Maryville, Blount (WVLT) - A Blount County manufacturer plans to downsize its operations by 180 workers, but is this part of a trend for 2007 here in East Tennessee?
The short answer to that question is yes. Economists are saying the days of working harder is being replaced with working smarter with well trained workers using technology to maximize output.
Ceramaspeed of Maryville is downsizing cutting it's workforce by more than half.
"We'd be making 180 job reductions in the plant here in Maryville," says Cermaspeed Manufacturing Vice President Mick Ingleston.
The company makes ceramic heating elements for stoves. Company officials cite the downturn to competition.
"We see some of our customers and competitors moving down to Mexico to compete with the lower costs down there," Ingleston says.
The trend in manufacturing in East Tennessee is the same.
"Manufacturing employment continues to fall, but manufacturing output continues to grow," says UT Economist Dr. William Fox.
Statistics from the UT Center for Business and Business Research show just that. In 2000, the Knoxville area had 44,000 manufacturing jobs, 40 point 8,000 in 2002, 38.7 in 2004, and down to just 38.1 in 2006.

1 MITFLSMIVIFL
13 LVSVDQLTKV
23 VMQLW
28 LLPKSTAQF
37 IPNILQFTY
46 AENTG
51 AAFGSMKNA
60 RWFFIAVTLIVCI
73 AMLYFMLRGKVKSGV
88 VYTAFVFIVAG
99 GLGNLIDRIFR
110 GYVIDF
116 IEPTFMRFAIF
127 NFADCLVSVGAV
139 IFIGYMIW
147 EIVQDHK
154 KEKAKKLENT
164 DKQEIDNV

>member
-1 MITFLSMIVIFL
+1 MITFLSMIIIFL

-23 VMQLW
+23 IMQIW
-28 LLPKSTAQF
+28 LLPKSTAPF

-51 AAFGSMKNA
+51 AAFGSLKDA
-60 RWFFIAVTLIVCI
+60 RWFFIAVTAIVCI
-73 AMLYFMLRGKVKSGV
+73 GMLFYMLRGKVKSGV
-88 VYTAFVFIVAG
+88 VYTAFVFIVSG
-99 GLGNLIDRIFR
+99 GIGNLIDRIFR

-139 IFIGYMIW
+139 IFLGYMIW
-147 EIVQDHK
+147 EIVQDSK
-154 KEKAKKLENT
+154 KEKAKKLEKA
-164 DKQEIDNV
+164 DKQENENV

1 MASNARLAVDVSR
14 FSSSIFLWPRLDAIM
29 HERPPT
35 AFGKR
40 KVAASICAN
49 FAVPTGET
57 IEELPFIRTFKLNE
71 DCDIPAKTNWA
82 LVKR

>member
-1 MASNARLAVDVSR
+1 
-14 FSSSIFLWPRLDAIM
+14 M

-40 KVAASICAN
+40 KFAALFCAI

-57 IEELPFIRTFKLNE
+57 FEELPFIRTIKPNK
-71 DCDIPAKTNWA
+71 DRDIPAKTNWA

Officials say hard work of the past is being replaced by smart work for the future.
"You're going to have to be able to work with a more sophisticated technology than you have often worked with in the past," says Dr. Fox.
That includes things like robotics which move fast but take a skilled worker to run.
Ceramaspeed officials say they're doing just that with a reduced workforce to 120 people that will streamline their operations at the Maryville plant.
"Making some changes currently to be able to support our UK operation so that we can maximize the capacity out of this location with the remaining production," Ingleston.
Dr. Fox says many of the manufacturing jobs are being replaced with jobs in an ever growing service industry.
Ingleston says they have a great workforce and have announced the layoffs in plenty of time to give affected workers extra time.
That time they hope to use to retrain workers into other manufacturing jobs in the area or in the ever growing service area.